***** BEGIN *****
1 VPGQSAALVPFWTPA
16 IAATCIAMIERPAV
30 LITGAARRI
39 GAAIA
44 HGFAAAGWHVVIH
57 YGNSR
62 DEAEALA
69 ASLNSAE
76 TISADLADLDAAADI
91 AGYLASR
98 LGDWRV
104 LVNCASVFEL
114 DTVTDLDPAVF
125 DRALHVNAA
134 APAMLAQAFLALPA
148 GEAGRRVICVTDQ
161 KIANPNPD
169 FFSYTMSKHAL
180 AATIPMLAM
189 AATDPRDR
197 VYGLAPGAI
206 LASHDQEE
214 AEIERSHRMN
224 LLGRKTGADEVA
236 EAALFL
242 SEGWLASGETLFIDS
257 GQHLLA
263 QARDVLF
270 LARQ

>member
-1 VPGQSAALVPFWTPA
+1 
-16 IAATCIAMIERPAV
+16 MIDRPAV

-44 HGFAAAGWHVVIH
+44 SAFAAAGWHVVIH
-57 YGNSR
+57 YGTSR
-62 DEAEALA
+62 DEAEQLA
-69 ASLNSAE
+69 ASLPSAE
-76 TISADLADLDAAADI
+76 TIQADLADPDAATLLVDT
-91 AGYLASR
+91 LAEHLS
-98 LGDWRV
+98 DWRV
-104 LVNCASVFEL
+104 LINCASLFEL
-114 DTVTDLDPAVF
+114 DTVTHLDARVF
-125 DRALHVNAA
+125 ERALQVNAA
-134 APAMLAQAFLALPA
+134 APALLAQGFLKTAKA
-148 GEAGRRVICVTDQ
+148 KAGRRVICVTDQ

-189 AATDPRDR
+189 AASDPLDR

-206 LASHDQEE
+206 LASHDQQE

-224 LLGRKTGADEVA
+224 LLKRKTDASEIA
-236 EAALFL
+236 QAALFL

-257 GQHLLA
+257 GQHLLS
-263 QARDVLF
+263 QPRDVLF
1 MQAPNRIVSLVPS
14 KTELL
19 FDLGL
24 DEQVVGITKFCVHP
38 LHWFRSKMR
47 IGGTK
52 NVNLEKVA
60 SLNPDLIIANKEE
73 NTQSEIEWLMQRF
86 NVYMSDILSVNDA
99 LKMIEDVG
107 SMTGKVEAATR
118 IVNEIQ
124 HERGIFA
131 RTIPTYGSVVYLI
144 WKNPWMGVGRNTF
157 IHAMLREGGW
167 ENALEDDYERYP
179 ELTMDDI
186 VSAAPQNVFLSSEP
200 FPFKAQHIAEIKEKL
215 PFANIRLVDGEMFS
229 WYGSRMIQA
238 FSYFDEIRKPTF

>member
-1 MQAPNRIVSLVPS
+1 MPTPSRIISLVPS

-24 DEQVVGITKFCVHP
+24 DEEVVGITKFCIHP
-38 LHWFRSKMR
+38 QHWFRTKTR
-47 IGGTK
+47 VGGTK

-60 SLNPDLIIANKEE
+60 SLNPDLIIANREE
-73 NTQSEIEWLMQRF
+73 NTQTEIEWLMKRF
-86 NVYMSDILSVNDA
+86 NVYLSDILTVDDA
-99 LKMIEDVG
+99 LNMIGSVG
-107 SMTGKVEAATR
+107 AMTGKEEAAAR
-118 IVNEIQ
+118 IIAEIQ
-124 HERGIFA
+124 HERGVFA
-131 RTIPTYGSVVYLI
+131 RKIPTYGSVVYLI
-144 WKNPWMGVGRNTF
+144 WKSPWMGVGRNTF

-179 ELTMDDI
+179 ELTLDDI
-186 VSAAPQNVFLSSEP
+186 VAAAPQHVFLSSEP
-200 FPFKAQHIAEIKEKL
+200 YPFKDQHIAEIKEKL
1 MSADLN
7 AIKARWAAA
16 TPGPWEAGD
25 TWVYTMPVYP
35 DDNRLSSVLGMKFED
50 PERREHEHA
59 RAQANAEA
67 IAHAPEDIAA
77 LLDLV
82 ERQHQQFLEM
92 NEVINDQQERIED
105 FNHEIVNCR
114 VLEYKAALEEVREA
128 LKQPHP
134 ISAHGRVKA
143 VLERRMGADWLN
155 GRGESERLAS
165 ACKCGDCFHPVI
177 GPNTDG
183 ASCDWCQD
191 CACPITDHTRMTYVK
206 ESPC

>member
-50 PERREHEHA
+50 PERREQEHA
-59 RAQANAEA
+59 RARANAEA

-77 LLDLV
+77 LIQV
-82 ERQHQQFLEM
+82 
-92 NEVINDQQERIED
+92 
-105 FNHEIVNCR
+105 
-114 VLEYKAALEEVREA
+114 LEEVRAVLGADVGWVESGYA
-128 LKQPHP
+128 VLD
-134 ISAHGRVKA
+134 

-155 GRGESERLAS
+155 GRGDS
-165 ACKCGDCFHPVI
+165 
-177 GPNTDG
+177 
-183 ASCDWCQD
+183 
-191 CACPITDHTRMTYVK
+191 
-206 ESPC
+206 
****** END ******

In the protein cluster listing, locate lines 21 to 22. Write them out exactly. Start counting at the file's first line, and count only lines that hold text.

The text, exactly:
197 VYGLAPGAI
206 LASHDQEE